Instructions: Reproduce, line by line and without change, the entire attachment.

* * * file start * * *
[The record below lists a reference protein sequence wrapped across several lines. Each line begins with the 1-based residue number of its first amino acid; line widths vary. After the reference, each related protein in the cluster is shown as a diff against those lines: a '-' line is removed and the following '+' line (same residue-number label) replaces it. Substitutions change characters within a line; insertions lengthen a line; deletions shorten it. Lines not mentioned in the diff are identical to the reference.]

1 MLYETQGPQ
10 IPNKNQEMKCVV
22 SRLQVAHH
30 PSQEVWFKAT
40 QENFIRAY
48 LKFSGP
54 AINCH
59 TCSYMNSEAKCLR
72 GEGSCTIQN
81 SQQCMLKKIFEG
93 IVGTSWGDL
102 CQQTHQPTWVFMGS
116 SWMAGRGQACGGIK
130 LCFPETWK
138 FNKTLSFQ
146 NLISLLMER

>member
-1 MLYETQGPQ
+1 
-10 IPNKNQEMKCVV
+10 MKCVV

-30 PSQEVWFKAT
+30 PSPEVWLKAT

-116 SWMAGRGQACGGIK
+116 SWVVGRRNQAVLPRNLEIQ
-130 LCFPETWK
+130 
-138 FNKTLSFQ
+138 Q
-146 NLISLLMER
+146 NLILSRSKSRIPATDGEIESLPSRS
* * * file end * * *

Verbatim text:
[The record below lists a reference protein sequence wrapped across several lines. Each line begins with the 1-based residue number of its first amino acid; line widths vary. After the reference, each related protein in the cluster is shown as a diff against those lines: a '-' line is removed and the following '+' line (same residue-number label) replaces it. Substitutions change characters within a line; insertions lengthen a line; deletions shorten it. Lines not mentioned in the diff are identical to the reference.]

1 MLYETQGPQ
10 IPNKNQEMKCVV
22 SRLQVAHH
30 PSQEVWFKAT
40 QENFIRAY
48 LKFSGP
54 AINCH
59 TCSYMNSEAKCLR
72 GEGSCTIQN
81 SQQCMLKKIFEG
93 IVGTSWGDL
102 CQQTHQPTWVFMGS
116 SWMAGRGQACGGIK
130 LCFPETWK
138 FNKTLSFQ
146 NLISLLMER

>member
-1 MLYETQGPQ
+1 
-10 IPNKNQEMKCVV
+10 MKCVV

-30 PSQEVWFKAT
+30 PSPEVWLKAT

-116 SWMAGRGQACGGIK
+116 SWVVGRRNQAVLPRNLEIQ
-130 LCFPETWK
+130 
-138 FNKTLSFQ
+138 Q
-146 NLISLLMER
+146 NLILSRSKSRIPATDGEIESLPSRS